As regular CFZ-watchers will know, for some time Corinna has been doing a column for Animals & Men and a regular segment on On The Track... particularly about out-of-place birds and rare vagrants. There seem to be more and more bird stories from all over the world hitting the news these days so, to make room for them all - and to give them all equal and worthy coverage - she has set up this new blog to cover all things feathery and Fortean.

Monday, 14 April 2014

Strutting their stuff! Incredible images reveal rare black grouse impressing female birds with their mating rituals in Scotland


Photographer James Moore, 42, captured the bizarre mating ritual in rural Aberdeenshire at dawn earlier this week

The practice involves males competing with each other on a patch of territory known as a lek - an area 65ft (20m) 

Over the course of two hours, males puff themselves up, strut around, leap into the air, and square up to each other

The dominant bird, which secures the centre of the lek, is marked out as the alpha male and has his pick of females

The black grouse, one of the most threatened species in the UK, has suffered a dramatic decline in recent decades



PUBLISHED: 12:11, 11 April 2014 | UPDATED: 12:19, 11 April 2014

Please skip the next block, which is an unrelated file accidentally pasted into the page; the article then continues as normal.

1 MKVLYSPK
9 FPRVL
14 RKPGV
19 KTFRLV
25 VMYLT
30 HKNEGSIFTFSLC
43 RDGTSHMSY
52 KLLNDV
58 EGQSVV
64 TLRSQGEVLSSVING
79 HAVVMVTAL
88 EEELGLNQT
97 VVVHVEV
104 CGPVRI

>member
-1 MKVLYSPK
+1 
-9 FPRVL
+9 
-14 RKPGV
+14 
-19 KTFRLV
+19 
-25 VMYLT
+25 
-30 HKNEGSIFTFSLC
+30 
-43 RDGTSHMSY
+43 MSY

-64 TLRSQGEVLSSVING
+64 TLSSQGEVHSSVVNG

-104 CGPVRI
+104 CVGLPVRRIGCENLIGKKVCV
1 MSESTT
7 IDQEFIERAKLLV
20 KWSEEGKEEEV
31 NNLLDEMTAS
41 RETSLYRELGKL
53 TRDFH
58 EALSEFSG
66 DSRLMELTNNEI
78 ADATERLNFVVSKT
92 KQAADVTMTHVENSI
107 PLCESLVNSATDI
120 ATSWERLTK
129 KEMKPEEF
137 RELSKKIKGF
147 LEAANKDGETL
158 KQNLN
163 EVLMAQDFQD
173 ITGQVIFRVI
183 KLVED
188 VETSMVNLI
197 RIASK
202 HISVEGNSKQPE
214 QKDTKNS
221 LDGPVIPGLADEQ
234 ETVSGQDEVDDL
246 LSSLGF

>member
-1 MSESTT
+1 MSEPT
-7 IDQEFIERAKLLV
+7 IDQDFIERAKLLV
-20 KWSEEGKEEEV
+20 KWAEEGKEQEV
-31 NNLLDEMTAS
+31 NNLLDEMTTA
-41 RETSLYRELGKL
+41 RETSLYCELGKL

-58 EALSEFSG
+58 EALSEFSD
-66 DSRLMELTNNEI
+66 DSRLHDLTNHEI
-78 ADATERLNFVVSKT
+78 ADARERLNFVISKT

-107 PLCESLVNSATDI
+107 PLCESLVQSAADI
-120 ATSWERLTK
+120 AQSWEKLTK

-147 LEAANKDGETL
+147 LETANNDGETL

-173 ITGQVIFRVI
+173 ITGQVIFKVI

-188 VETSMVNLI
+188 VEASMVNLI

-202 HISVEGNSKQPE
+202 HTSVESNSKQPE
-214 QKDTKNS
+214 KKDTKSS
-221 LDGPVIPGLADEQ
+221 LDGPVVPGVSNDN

At the crack of dawn, gangs of black grouse put on one of the Scottish Highland's most bizarre spectacles.

Over the course of two hours, endangered male grouse puff themselves up, strut around, leap into the air, and square up to each other in an attempt to impress the watching females.

The black grouse is one of only three British species to exhibit this strange 'lekking' ritual behaviour.

Spring has arrived in the Scottish Highlands and the aggressive mating rituals of the black grouse have begun. The bird, native to Scotland, is one of only three British species which exhibits 'lekking' behaviour



THE MATING RITUAL
The practice involves males competing with each other on a patch of territory known as a lek - a circular area roughly 65ft (20m).

Within this space, five to ten male birds battle it out to dominate the centre of the circle and show off their skills.

Once the hens arrive, the atmosphere becomes hostile - the males jumped at each other, 'crashing around like dodgems'.

The dominant bird, which secures the centre of the lek, is marked out as the alpha male. Calls and posturing are then used to attract a mate.

In contrast to this lavish display, the females known as ‘greyhens’, remain camouflaged in their habitat.

The practice involves males competing with each other on a patch of territory known as a lek - a circular area roughly 65ft (20m).

Within this space, five to ten male birds battle it out to dominate the centre of the circle and show off their skills.

‘The males started to gather around the lek when it was still dark,’ he said. ‘All I could hear was them babbling and cooing at each other.


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